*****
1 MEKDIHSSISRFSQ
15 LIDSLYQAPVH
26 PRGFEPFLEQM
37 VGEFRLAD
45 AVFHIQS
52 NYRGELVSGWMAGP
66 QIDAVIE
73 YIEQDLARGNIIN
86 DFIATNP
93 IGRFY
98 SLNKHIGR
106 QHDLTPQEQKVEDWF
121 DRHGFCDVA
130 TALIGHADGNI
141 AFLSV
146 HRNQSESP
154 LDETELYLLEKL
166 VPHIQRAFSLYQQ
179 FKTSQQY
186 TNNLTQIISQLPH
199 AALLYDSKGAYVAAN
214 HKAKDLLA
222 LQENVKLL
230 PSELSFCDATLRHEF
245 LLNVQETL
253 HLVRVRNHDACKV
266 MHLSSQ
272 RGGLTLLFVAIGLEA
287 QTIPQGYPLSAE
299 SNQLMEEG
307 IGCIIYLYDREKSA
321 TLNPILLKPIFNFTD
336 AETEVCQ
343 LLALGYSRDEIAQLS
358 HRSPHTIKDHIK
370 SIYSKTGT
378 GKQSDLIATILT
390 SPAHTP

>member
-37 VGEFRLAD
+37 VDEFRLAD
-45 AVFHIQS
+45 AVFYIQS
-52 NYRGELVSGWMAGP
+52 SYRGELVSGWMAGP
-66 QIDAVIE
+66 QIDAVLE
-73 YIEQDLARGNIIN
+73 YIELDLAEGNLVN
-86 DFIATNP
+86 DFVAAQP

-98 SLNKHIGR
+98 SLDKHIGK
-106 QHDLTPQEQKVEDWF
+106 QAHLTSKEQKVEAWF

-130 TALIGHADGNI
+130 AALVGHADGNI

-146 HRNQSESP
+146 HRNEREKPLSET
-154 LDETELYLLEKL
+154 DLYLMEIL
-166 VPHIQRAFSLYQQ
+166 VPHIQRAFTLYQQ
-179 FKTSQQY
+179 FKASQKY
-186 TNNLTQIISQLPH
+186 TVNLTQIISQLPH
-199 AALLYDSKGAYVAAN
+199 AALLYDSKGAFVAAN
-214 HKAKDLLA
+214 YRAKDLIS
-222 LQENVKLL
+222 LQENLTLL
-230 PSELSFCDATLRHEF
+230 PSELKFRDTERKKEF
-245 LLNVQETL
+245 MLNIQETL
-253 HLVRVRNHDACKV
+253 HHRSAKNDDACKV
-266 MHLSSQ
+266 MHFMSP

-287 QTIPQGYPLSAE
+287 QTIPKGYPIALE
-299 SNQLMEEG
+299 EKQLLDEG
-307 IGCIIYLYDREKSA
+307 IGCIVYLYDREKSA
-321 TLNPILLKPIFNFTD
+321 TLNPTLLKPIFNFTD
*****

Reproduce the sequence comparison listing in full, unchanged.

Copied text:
1 MEKDIHSSISRFSQ
15 LIDSLYQAPVH
26 PRGFEPFLEQM
37 VGEFRLAD
45 AVFHIQS
52 NYRGELVSGWMAGP
66 QIDAVIE
73 YIEQDLARGNIIN
86 DFIATNP
93 IGRFY
98 SLNKHIGR
106 QHDLTPQEQKVEDWF
121 DRHGFCDVA
130 TALIGHADGNI
141 AFLSV
146 HRNQSESP
154 LDETELYLLEKL
166 VPHIQRAFSLYQQ
179 FKTSQQY
186 TNNLTQIISQLPH
199 AALLYDSKGAYVAAN
214 HKAKDLLA
222 LQENVKLL
230 PSELSFCDATLRHEF
245 LLNVQETL
253 HLVRVRNHDACKV
266 MHLSSQ
272 RGGLTLLFVAIGLEA
287 QTIPQGYPLSAE
299 SNQLMEEG
307 IGCIIYLYDREKSA
321 TLNPILLKPIFNFTD
336 AETEVCQ
343 LLALGYSRDEIAQLS
358 HRSPHTIKDHIK
370 SIYSKTGT
378 GKQSDLIATILT
390 SPAHTP

>member
-37 VGEFRLAD
+37 VDEFRLAD
-45 AVFHIQS
+45 AVFYIQS
-52 NYRGELVSGWMAGP
+52 SYRGELVSGWMAGP
-66 QIDAVIE
+66 QIDAVLE
-73 YIEQDLARGNIIN
+73 YIELDLAEGNLVN
-86 DFIATNP
+86 DFVAAQP

-98 SLNKHIGR
+98 SLDKHIGK
-106 QHDLTPQEQKVEDWF
+106 QAHLTSKEQKVEAWF

-130 TALIGHADGNI
+130 AALVGHADGNI

-146 HRNQSESP
+146 HRNEREKPLSET
-154 LDETELYLLEKL
+154 DLYLMEIL
-166 VPHIQRAFSLYQQ
+166 VPHIQRAFTLYQQ
-179 FKTSQQY
+179 FKASQKY
-186 TNNLTQIISQLPH
+186 TVNLTQIISQLPH
-199 AALLYDSKGAYVAAN
+199 AALLYDSKGAFVAAN
-214 HKAKDLLA
+214 YRAKDLIS
-222 LQENVKLL
+222 LQENLTLL
-230 PSELSFCDATLRHEF
+230 PSELKFRDTERKKEF
-245 LLNVQETL
+245 MLNIQETL
-253 HLVRVRNHDACKV
+253 HHRSAKNDDACKV
-266 MHLSSQ
+266 MHFMSP

-287 QTIPQGYPLSAE
+287 QTIPKGYPIALE
-299 SNQLMEEG
+299 EKQLLDEG
-307 IGCIIYLYDREKSA
+307 IGCIVYLYDREKSA
-321 TLNPILLKPIFNFTD
+321 TLNPTLLKPIFNFTD